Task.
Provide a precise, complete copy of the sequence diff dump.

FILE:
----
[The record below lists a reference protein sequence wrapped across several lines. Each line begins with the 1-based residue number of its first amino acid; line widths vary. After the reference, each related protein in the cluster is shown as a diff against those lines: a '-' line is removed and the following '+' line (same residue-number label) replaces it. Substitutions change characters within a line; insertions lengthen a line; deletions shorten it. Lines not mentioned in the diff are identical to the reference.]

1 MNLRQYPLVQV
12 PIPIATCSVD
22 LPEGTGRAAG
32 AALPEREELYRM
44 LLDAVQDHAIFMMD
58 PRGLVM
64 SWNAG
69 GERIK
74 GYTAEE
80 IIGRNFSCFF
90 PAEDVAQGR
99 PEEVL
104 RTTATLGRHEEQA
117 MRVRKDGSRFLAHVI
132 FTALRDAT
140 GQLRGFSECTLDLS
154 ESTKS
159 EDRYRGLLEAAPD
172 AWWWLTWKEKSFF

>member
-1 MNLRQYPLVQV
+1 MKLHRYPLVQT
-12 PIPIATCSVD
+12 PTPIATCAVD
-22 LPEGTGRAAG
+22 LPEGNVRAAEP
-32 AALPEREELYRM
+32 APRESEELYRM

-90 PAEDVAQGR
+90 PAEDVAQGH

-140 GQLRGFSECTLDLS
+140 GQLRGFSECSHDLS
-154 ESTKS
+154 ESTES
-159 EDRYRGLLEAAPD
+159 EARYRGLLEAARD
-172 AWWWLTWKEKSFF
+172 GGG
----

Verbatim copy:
[The record below lists a reference protein sequence wrapped across several lines. Each line begins with the 1-based residue number of its first amino acid; line widths vary. After the reference, each related protein in the cluster is shown as a diff against those lines: a '-' line is removed and the following '+' line (same residue-number label) replaces it. Substitutions change characters within a line; insertions lengthen a line; deletions shorten it. Lines not mentioned in the diff are identical to the reference.]

1 MNLRQYPLVQV
12 PIPIATCSVD
22 LPEGTGRAAG
32 AALPEREELYRM
44 LLDAVQDHAIFMMD
58 PRGLVM
64 SWNAG
69 GERIK
74 GYTAEE
80 IIGRNFSCFF
90 PAEDVAQGR
99 PEEVL
104 RTTATLGRHEEQA
117 MRVRKDGSRFLAHVI
132 FTALRDAT
140 GQLRGFSECTLDLS
154 ESTKS
159 EDRYRGLLEAAPD
172 AWWWLTWKEKSFF

>member
-1 MNLRQYPLVQV
+1 MKLHRYPLVQT
-12 PIPIATCSVD
+12 PTPIATCAVD
-22 LPEGTGRAAG
+22 LPEGNVRAAEP
-32 AALPEREELYRM
+32 APRESEELYRM

-90 PAEDVAQGR
+90 PAEDVAQGH

-140 GQLRGFSECTLDLS
+140 GQLRGFSECSHDLS
-154 ESTKS
+154 ESTES
-159 EDRYRGLLEAAPD
+159 EARYRGLLEAARD
-172 AWWWLTWKEKSFF
+172 GGG